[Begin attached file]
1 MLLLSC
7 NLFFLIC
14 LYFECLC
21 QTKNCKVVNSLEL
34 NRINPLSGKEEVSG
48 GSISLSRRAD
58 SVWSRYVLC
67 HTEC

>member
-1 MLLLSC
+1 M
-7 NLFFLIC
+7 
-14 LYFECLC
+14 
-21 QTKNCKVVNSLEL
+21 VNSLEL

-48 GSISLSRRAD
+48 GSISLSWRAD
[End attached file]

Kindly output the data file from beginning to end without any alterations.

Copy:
1 MLLLSC
7 NLFFLIC
14 LYFECLC
21 QTKNCKVVNSLEL
34 NRINPLSGKEEVSG
48 GSISLSRRAD
58 SVWSRYVLC
67 HTEC

>member
-1 MLLLSC
+1 M
-7 NLFFLIC
+7 
-14 LYFECLC
+14 
-21 QTKNCKVVNSLEL
+21 VNSLEL

-48 GSISLSRRAD
+48 GSISLSWRAD